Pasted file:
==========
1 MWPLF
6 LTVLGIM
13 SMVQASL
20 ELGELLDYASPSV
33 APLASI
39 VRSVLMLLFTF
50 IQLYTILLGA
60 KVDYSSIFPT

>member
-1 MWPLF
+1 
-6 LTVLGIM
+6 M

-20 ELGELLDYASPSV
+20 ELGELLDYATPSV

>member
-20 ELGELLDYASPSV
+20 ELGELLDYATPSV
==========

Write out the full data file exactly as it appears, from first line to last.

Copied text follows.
1 MWPLF
6 LTVLGIM
13 SMVQASL
20 ELGELLDYASPSV
33 APLASI
39 VRSVLMLLFTF
50 IQLYTILLGA
60 KVDYSSIFPT

>member
-1 MWPLF
+1 
-6 LTVLGIM
+6 M

-20 ELGELLDYASPSV
+20 ELGELLDYATPSV

>member
-20 ELGELLDYASPSV
+20 ELGELLDYATPSV